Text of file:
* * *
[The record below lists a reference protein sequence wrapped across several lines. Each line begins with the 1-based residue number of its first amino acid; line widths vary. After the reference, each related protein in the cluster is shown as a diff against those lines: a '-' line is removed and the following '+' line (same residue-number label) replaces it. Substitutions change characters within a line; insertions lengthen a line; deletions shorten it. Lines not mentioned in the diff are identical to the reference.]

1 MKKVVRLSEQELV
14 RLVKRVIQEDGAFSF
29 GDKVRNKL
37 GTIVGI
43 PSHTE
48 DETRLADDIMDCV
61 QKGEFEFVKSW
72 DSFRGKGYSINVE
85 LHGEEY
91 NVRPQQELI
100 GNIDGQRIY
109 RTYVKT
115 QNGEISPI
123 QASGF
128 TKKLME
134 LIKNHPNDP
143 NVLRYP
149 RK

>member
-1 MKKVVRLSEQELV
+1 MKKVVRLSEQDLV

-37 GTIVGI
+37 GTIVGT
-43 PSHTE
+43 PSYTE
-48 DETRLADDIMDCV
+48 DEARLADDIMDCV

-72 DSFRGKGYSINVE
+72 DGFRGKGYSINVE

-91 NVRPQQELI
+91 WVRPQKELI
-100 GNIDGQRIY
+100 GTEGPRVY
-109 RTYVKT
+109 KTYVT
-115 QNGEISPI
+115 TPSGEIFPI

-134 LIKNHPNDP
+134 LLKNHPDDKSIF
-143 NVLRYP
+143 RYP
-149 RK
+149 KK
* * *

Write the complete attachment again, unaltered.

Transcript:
[The record below lists a reference protein sequence wrapped across several lines. Each line begins with the 1-based residue number of its first amino acid; line widths vary. After the reference, each related protein in the cluster is shown as a diff against those lines: a '-' line is removed and the following '+' line (same residue-number label) replaces it. Substitutions change characters within a line; insertions lengthen a line; deletions shorten it. Lines not mentioned in the diff are identical to the reference.]

1 MKKVVRLSEQELV
14 RLVKRVIQEDGAFSF
29 GDKVRNKL
37 GTIVGI
43 PSHTE
48 DETRLADDIMDCV
61 QKGEFEFVKSW
72 DSFRGKGYSINVE
85 LHGEEY
91 NVRPQQELI
100 GNIDGQRIY
109 RTYVKT
115 QNGEISPI
123 QASGF
128 TKKLME
134 LIKNHPNDP
143 NVLRYP
149 RK

>member
-1 MKKVVRLSEQELV
+1 MKKVVRLSEQDLV

-37 GTIVGI
+37 GTIVGT
-43 PSHTE
+43 PSYTE
-48 DETRLADDIMDCV
+48 DEARLADDIMDCV

-72 DSFRGKGYSINVE
+72 DGFRGKGYSINVE

-91 NVRPQQELI
+91 WVRPQKELI
-100 GNIDGQRIY
+100 GTEGPRVY
-109 RTYVKT
+109 KTYVT
-115 QNGEISPI
+115 TPSGEIFPI

-134 LIKNHPNDP
+134 LLKNHPDDKSIF
-143 NVLRYP
+143 RYP
-149 RK
+149 KK